The African Nations Cup has taken on more importance in recent years because it has now become a showcase for the continent's talent. I came across it foot-to-foot when I played in Malawi during a tour; then in my late twenties players were shocked that I had not retired. They saw the pace and trickery of their style of play as too much for someone over 25. The high quality and special style of African players had been long known and exploited in some western European countries (France and Belgium, especially), which had used colonial contacts to make a good link with this "talent factory". With African teams qualifying for recent World Cups and doing very well the world's eyes were opened wide. National teams now get invitations to play friendlies with the major international soccer powers like Brazil, Germany, Argentina, England and Italy. Many players have taken up offers to play in the English Premier League where they are more than just household names but a strong part of the backbone of many teams (Chelsea being perhaps the best example). Now their need to leave to play in their continental tournament each two years puts their clubs under pressure.

The path had been laid by amazing players such as Liberia's George Weah (whose talents found their way to AC Milan, where he scored an all-time great goal by running almost the length of the field and beating almost every player to score--watch the video). Cameroon's amazing performance in 1982 in qualifying for the World Cup, and how they thrilled in Spain, laid another platform. Cameroon showed that they were no "one hit wonder" when they qualified for the 1990 World Cup, where they beat holders Argentina and then Romania before qualifying for the next round as the only team to ever do so with negative goal difference. In that round they nearly beat England, and had playing their veteran player and inspirational "lion", Roger Milla, who was 40 but played like a teenager. The world now knows Drogba and Eto'o, Adeybayor and Jay Jay Okocha thanks to the long uneven road travelled by their precedessors, who had to endure limited opportunities given by FIFA for them to shine on the biggest world stage.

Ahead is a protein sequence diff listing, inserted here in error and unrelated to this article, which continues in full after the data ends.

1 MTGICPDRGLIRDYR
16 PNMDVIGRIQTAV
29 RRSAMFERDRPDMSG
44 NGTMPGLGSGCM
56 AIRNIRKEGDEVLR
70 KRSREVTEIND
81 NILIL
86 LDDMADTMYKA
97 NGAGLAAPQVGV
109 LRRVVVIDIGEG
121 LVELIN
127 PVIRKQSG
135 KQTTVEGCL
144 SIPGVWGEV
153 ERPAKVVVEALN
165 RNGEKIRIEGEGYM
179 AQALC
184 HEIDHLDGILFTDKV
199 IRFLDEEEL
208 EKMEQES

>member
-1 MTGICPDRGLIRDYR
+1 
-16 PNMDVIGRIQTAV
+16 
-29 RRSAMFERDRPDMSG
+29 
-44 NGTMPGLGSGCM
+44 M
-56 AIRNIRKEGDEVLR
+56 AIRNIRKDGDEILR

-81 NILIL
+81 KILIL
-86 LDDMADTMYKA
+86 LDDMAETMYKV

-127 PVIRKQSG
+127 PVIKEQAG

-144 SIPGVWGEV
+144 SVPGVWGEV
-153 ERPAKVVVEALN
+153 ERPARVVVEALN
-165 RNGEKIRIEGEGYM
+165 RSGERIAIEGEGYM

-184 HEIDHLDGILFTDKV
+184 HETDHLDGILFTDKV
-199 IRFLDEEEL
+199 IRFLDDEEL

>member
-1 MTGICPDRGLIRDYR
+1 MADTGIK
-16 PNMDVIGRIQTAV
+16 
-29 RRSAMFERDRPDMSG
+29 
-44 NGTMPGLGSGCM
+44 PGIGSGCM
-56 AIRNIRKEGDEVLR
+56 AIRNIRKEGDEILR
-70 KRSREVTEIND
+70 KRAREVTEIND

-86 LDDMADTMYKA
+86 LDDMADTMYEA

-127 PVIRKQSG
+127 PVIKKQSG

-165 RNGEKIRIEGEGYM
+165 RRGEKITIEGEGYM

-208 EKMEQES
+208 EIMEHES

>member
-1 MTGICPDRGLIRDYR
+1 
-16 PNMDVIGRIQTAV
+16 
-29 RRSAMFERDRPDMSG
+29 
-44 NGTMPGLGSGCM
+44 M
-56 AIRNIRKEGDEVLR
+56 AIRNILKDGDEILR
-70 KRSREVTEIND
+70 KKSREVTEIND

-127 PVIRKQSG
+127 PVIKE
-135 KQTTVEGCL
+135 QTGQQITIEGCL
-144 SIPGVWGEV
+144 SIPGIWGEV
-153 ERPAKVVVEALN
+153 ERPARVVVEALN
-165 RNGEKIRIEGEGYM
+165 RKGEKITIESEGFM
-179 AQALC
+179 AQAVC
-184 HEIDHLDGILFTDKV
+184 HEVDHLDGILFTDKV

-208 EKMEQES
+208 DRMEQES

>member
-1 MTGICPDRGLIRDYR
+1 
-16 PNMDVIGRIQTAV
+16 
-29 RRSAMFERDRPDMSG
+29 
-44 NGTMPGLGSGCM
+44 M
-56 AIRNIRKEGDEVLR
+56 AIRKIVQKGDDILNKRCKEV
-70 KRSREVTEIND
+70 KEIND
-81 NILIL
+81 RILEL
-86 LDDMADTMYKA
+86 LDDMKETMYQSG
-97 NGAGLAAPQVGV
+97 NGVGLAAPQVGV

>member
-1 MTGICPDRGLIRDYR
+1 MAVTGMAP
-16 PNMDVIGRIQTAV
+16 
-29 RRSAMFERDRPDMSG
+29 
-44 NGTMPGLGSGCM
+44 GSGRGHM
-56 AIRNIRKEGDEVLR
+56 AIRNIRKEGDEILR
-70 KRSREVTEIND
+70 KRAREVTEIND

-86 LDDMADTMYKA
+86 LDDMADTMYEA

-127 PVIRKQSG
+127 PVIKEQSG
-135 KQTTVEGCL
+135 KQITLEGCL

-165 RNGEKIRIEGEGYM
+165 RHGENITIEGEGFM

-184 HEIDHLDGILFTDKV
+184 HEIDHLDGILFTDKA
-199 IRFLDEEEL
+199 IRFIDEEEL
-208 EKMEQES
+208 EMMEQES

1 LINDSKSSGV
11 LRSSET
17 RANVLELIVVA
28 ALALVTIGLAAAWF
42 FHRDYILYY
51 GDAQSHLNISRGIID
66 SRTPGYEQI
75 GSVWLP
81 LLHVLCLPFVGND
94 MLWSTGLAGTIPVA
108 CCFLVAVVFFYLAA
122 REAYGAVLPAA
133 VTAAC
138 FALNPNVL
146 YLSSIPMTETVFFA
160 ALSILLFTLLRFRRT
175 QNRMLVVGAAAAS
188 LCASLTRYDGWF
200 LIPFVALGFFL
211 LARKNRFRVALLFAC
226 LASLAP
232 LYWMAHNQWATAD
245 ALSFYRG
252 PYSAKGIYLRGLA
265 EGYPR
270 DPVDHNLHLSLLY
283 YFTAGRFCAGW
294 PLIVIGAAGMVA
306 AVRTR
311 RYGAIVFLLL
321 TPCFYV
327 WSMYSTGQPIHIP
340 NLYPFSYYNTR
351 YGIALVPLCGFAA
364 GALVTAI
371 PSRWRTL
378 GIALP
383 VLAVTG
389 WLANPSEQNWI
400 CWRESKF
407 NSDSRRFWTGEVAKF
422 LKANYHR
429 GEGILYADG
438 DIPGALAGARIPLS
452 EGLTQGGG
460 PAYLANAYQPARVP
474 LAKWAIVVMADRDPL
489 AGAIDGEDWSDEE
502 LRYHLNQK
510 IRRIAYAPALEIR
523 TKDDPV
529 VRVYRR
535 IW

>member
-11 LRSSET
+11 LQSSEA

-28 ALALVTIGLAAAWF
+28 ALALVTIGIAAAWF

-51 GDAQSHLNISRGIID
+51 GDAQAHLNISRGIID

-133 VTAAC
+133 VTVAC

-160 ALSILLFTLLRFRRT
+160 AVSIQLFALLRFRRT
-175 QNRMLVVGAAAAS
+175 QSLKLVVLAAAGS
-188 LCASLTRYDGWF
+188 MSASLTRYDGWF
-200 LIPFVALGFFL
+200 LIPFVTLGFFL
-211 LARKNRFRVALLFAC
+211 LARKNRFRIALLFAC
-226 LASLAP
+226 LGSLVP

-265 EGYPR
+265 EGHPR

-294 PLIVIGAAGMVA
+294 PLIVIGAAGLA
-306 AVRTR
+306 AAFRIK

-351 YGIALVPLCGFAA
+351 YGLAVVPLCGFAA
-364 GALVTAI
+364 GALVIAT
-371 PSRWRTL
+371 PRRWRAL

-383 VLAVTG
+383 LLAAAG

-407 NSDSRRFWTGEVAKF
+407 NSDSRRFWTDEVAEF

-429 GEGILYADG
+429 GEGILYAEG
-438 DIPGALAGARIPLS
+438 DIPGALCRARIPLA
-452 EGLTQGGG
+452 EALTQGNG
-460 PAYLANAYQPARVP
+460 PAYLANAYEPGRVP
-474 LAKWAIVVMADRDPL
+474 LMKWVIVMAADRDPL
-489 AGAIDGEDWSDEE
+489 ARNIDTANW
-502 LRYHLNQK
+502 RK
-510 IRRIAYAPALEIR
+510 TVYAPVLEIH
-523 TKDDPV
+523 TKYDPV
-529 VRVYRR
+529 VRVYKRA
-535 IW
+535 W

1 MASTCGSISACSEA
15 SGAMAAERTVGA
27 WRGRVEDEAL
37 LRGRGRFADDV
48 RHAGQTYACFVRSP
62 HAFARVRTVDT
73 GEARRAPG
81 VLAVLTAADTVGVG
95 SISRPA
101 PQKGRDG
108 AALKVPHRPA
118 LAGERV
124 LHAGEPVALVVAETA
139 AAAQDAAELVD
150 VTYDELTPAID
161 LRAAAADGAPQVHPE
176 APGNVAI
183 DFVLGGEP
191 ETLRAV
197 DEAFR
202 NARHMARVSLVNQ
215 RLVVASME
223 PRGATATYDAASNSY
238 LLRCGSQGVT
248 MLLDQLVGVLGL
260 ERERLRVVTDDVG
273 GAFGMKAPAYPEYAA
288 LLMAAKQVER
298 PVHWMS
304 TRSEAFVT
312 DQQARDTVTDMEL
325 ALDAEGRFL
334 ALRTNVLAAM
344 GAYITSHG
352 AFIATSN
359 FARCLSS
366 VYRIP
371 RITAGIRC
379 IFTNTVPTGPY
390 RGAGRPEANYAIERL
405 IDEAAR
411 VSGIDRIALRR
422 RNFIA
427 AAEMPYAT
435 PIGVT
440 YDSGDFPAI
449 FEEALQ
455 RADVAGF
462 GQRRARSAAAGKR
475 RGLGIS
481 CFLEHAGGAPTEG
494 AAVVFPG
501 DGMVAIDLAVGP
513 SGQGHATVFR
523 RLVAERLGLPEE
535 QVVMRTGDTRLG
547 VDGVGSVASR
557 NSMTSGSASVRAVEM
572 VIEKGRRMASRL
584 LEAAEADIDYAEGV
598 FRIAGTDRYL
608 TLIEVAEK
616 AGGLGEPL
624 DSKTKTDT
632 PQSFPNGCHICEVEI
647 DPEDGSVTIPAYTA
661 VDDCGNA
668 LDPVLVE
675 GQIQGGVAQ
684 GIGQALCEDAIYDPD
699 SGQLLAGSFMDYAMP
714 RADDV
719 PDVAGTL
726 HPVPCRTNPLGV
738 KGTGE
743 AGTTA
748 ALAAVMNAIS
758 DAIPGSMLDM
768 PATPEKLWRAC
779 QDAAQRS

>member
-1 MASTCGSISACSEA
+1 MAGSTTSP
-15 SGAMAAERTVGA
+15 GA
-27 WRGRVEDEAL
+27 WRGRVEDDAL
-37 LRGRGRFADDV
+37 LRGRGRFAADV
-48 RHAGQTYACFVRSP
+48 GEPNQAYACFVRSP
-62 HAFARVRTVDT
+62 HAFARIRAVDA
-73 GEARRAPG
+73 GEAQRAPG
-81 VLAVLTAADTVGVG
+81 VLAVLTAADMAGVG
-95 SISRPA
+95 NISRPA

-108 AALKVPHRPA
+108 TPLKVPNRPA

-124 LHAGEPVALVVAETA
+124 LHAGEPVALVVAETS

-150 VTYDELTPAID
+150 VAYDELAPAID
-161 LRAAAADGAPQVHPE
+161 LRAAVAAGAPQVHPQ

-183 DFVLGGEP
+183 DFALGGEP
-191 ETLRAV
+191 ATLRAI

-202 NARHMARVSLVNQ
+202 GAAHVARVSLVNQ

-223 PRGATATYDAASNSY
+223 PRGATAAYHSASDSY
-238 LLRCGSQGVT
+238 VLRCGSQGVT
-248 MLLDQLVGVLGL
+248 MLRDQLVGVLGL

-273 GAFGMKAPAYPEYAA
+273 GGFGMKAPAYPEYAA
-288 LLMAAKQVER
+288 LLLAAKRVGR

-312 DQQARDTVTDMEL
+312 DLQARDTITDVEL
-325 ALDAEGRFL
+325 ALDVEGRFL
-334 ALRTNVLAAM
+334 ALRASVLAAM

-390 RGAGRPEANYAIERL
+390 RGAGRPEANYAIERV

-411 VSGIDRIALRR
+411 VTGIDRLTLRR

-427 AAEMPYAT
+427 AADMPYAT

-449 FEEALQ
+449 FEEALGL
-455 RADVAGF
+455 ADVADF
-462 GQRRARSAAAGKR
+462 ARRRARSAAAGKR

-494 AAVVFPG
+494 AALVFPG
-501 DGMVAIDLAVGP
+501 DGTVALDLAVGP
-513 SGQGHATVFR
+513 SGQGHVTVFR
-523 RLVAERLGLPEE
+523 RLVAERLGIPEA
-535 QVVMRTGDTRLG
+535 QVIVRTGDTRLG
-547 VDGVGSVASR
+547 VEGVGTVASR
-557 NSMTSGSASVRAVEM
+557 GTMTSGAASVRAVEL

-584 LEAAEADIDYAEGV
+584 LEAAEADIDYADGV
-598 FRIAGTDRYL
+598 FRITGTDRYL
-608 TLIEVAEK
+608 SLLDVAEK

African players can now earn unbelievable salaries and are commonly seen as superstars. Those who rise to those heights have left behind many who now hope to rise from abject poverty to see the glitz and bling of England, France, Spain and Italy. Some have ensured that their riches go back to not just families but to wider communities. Some have used their popularity to venture into politics, as did George Weah, who ran in the last Liberian presidential elections. African footballers can teach the world a lot. The stars come from an enormous well of local talent that often plays in disorganized leagues and in playing conditions that we would think laughable, but it produces talent. Many countries have used foreign coaches for their national teams, but many have also developed good organizations at the national level to sustain the move upwards (such as Senegal, Nigeria, Ghana, Mali). This is a sign of the maturity of these countries, who are leaving less to chance and talent alone. Their success has also allowed the world to see that amongst these players are many intelligent, articulate men, who do much to change the image of Africa. It also helps remind people that the continent is like a player or like a team. It has a good head (say the northern nations Morocco and Egypt). It has a strong midfield (say the two Congos). It has good right wingers (Eritrea, Sudan). It plays skillfully on the left (say Senegal, Ghana, Nigeria). It has good feet (say Zimbabwe and South Africa).

Unfortunately for me I wont be able to watch any of the games unless I find myself in Europe. I will follow the fortunes of Guinea and hope that they at least go to the next round. Our nanny got back from there yesterday and her face was beaming that the team was doing well and that the population had forgotten about striking for pay but focused on striking for goal. It's not a bad way to build hope.